I think the highlight for me was when a group of zombies in a bobsleigh jumped out of the bushes and it’s that kind of comedy and surprise that you’ll find at several different places in the game. I’d recommend finding a copy for your favourite platform and giving it a go. It’s a long game and I’m going to go back to it to finish it off.

God of War: Chains of Olympus (from the Origins Collection)

This was a game I had completed many moons ago on PSP and I really wanted to see how well the port had gone, especially since the PS3 ports of the PS2 versions in the God Of War Collection were remarkably well done.

It was a very well done port with some obvious points at which the effects had been updated from the PSP which makes me feel better about it than a minimalistic port. The gameplay is as good as I remember and has all the classic God Of War style even with the reduced stick and shoulder button count of the PSP, only resulting in a minimal change to the standard PS2 and PS3 controls.

I managed to complete this one but I did it on normal since I thought I’d go back for the super hard difficulty later since it needed unlocking (which I’ve previously complained about). I later discovered that I could have just played it on the hard level between normal and super hard and got myself a gold trophy instead 😦 This is definitely a good thing to play while waiting for the next new God of War title!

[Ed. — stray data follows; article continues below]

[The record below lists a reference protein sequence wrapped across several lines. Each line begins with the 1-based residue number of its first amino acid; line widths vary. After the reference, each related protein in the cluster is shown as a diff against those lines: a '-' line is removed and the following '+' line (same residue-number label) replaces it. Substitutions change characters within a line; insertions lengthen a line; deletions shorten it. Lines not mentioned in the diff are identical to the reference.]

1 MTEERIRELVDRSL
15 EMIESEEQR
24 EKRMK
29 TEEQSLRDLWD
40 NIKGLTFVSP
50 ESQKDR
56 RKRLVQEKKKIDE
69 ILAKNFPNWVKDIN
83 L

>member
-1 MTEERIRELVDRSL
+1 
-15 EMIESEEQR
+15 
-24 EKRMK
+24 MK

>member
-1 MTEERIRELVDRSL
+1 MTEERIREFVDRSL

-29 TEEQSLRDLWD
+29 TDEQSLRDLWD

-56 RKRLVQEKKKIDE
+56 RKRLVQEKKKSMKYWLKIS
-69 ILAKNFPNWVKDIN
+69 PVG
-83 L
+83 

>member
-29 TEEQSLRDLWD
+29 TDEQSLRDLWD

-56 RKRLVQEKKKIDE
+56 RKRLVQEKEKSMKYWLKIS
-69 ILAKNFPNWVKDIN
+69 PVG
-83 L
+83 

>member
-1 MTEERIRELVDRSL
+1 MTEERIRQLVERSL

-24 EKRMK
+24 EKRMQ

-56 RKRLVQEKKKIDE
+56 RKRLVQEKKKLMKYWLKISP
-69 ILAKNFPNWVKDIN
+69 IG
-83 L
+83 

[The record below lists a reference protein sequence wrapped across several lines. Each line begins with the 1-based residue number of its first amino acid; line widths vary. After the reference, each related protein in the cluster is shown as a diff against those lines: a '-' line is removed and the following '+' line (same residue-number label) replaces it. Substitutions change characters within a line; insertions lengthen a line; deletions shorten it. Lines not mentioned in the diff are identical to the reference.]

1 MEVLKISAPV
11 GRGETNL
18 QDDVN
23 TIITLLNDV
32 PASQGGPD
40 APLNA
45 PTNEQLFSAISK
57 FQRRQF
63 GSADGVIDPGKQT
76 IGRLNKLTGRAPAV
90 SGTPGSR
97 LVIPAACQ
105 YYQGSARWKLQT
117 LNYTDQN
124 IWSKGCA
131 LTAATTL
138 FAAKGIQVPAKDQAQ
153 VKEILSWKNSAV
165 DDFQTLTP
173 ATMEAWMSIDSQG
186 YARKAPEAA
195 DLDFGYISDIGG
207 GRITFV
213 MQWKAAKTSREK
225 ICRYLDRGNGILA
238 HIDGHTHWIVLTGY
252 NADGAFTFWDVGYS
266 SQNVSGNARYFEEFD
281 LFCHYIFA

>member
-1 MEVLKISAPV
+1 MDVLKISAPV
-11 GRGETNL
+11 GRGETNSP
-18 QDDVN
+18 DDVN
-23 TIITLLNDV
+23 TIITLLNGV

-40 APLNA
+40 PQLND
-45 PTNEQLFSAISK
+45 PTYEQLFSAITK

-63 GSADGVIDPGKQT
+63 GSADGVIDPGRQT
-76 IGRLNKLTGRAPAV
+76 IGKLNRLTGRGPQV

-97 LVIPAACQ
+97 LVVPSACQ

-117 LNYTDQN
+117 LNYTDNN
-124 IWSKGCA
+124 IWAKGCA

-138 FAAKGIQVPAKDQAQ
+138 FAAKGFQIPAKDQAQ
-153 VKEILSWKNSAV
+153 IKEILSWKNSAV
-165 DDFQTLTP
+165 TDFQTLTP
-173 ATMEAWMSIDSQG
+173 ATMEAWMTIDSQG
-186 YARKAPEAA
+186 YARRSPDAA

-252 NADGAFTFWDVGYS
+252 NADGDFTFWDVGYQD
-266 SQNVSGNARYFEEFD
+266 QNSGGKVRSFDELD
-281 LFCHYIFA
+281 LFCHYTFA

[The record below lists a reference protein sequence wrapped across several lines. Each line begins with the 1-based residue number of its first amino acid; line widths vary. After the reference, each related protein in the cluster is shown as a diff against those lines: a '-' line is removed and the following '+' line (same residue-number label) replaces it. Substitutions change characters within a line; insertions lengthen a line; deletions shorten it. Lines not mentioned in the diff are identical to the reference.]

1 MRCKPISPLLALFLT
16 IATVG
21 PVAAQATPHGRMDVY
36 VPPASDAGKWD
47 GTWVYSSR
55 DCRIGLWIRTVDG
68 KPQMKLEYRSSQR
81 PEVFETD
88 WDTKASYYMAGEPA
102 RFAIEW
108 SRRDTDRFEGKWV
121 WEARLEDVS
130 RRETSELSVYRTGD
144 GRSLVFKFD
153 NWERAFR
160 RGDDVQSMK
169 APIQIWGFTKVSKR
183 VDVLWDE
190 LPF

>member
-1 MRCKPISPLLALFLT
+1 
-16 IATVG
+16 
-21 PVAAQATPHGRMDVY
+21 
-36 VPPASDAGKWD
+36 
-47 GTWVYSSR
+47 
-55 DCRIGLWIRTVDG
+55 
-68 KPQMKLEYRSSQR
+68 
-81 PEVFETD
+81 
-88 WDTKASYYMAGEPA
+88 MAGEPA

Castle Crashers

I always thought of this game as a bit of an indie darling with a lot of fans and was interested to know what I’d make of it. When it became available on PlayStation Plus, I thought it would be good to grab and try. If you’ve not seen or played it, the art style is cartoony and the gameplay is very like Golden Axe with the standard jump and hit and then a couple of other buttons. There’s also some elements of character development with attributes you can improve as you play and a range of weapons that you can pick up.

Although it starts off quite easy, I found I was getting hammered in the boss fights and any time that the screen filled up with lots of enemies. I feel like there’s something I’m missing in the controls or gameplay that would simplify it for me or that I could master. There’s other parts of the game that make me believe I’ve missed something too, for example, the relevance of the sections that have no enemies but may have some meaning – I may have to go to gamefaqs to see if I can find some more background.